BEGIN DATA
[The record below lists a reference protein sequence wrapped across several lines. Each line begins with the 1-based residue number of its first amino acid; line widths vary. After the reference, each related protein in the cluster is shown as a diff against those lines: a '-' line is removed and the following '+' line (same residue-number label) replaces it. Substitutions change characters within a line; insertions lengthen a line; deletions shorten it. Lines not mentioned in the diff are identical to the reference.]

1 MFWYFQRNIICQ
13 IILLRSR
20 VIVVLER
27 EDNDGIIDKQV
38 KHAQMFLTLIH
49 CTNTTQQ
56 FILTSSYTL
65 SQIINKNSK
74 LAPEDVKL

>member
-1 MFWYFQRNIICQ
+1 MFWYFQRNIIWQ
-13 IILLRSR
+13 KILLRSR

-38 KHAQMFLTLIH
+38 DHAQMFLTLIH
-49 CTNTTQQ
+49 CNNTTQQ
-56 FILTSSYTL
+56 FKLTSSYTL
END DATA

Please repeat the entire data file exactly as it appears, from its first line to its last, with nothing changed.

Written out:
[The record below lists a reference protein sequence wrapped across several lines. Each line begins with the 1-based residue number of its first amino acid; line widths vary. After the reference, each related protein in the cluster is shown as a diff against those lines: a '-' line is removed and the following '+' line (same residue-number label) replaces it. Substitutions change characters within a line; insertions lengthen a line; deletions shorten it. Lines not mentioned in the diff are identical to the reference.]

1 MFWYFQRNIICQ
13 IILLRSR
20 VIVVLER
27 EDNDGIIDKQV
38 KHAQMFLTLIH
49 CTNTTQQ
56 FILTSSYTL
65 SQIINKNSK
74 LAPEDVKL

>member
-1 MFWYFQRNIICQ
+1 MFWYFQRNIIWQ
-13 IILLRSR
+13 KILLRSR

-38 KHAQMFLTLIH
+38 DHAQMFLTLIH
-49 CTNTTQQ
+49 CNNTTQQ
-56 FILTSSYTL
+56 FKLTSSYTL